BERLIN (Reuters) - A hunger strike staged by jailed former Ukrainian prime minister Yulia Tymoshenko may become life-threatening although now still in its early stages given her low physical and psychological state, a German doctor who has examined her said on Thursday.
Dr Karl Max Einhaeupl told Reuters Television that Tymoshenko was suffering chronic pain from a slipped disc and this back problem needed to be tackled, but she did not trust Ukrainian doctors because they had botched earlier treatment.
Tymoshenko’s jailing on abuse-of-office charges last year has badly strained relations with the EU and risks becoming a major embarrassment for Kiev on the eve of the European soccer championship that Ukraine will co-host with Poland.
Einhaeupl, one of two doctors from Berlin’s Charite hospital sent by Germany to examine 51-year-old Tymoshenko, said her state had deteriorated since a visit earlier this year.
“She is no longer the courageous and assertive woman we met in February,” he said in an interview. “Her slipped disc is causing her great pain because she wasn’t adequately treated at the start of her illness, causing the problem to become chronic.”
Einhaeupl last examined Tymonshenko two weeks ago, before she began the hunger strike last Friday after accusing guards of beating her up during a forced move to a local hospital.
However, he expressed concern about her condition. “This hunger strike is for sure not life-threatening in the first two, three days. However, given her reduced psychological and physical condition it could reach a life-threatening stage at some point,” he said, describing the once fiery politician as stressed and frightened.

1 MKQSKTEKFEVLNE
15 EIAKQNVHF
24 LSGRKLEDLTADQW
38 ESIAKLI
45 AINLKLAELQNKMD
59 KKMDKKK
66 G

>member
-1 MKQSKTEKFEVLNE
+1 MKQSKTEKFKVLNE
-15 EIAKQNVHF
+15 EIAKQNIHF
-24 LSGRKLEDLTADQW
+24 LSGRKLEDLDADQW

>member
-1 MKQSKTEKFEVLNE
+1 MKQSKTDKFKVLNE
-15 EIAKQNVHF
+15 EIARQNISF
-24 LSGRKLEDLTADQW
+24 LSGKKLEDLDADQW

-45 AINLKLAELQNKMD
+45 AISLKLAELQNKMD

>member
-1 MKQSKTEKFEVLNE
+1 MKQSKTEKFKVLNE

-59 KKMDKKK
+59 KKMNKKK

Berlin, which has been particularly critical of Ukraine in a case that European leaders see as politically motivated, has offered to treat Tymoshenko in Germany. However, Kiev fears she might not return to complete her seven-year sentence and wants the German doctors to treat her in Ukraine.
Prison authorities denied she had been beaten but Ukraine’s top human rights official said on Wednesday she was bruised and ordered a criminal probe. Tymoshenko’s arch rival, President Viktor Yanukovich, ordered prosecutors on Thursday to investigate her allegations.
Einhaeupl said her hospital cell in the Kharkiv prison where she is serving her sentence was adequate and he could not say whether she had been subjected to any threats or physical abuse.
“Not all the equipment needed to cure her is available in the (local Kharkiv) hospital but the problem is that Ms Tymoshenko does not trust the Ukrainian doctors because of her past experience,” he said.
Confirming that the Ukrainian side had requested that Charite doctors handle Tymoshenko’s treatment, he said: “We are now pondering here how and if this can be done. In such as case, the treatment cannot be undertaken by just one doctor but requires a team of specialists.”
German President Joachim Gauck has cancelled a trip to Ukraine in May over the Tymoshenko case, though Foreign Minister Guido Westerwelle has rejected calls to boycott the Euro-2012 soccer championship in protest.
EU justice chief Viviane Reding urged the European football authority UEFA on Thursday to use the tournament to “relay the values to which we are both attached”.
Tymoshenko led the 2004 Orange Revolution which doomed Yanukovich’s first bid for the presidency. She has since served twice as prime minister but lost the 2010 presidential vote to Yanukovich in a close run-off.
Writing by Gareth Jones; editing by David Stamp